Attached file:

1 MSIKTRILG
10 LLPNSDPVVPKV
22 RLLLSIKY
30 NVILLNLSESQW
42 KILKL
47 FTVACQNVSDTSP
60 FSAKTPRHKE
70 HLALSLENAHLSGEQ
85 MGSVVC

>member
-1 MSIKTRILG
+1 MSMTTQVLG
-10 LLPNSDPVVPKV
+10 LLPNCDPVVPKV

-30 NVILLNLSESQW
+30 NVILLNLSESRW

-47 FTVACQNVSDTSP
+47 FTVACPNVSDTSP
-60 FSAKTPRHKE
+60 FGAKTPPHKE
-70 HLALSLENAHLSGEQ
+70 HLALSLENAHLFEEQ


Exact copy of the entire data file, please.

1 MSIKTRILG
10 LLPNSDPVVPKV
22 RLLLSIKY
30 NVILLNLSESQW
42 KILKL
47 FTVACQNVSDTSP
60 FSAKTPRHKE
70 HLALSLENAHLSGEQ
85 MGSVVC

>member
-1 MSIKTRILG
+1 MSMTTQVLG
-10 LLPNSDPVVPKV
+10 LLPNCDPVVPKV

-30 NVILLNLSESQW
+30 NVILLNLSESRW

-47 FTVACQNVSDTSP
+47 FTVACPNVSDTSP
-60 FSAKTPRHKE
+60 FGAKTPPHKE
-70 HLALSLENAHLSGEQ
+70 HLALSLENAHLFEEQ